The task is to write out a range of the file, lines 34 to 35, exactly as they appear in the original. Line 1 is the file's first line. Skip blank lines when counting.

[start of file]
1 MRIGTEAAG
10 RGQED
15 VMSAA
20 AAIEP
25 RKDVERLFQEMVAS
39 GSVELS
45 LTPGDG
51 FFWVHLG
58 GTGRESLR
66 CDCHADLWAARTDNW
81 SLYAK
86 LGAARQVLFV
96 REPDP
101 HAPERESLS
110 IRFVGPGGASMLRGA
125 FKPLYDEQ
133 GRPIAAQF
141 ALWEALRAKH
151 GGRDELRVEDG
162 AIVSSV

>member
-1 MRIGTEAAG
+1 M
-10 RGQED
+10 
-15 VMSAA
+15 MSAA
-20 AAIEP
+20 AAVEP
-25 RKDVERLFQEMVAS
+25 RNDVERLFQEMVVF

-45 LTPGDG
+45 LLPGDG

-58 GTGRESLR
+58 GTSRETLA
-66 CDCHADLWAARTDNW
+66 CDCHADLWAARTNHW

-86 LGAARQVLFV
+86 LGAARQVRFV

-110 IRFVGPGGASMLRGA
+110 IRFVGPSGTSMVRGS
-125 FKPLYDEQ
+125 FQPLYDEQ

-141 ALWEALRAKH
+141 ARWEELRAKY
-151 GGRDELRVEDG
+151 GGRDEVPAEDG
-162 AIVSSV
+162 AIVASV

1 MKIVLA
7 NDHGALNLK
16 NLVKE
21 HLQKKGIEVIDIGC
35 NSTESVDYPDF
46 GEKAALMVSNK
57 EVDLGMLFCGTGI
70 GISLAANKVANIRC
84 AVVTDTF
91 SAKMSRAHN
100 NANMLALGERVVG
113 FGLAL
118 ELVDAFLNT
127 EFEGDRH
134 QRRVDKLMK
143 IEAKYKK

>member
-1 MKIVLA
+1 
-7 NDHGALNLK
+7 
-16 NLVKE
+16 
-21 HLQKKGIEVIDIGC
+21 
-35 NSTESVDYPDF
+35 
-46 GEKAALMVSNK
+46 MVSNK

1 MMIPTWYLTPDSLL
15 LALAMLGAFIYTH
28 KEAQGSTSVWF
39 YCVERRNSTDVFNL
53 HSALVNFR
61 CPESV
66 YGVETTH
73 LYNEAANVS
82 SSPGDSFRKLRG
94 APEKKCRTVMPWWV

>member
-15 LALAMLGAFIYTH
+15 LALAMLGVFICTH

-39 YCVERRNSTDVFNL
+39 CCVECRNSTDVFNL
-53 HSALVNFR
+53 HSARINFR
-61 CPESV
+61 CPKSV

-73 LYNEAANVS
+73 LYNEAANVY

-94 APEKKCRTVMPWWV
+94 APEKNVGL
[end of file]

-58 GTGRESLR
+58 GTSRETLA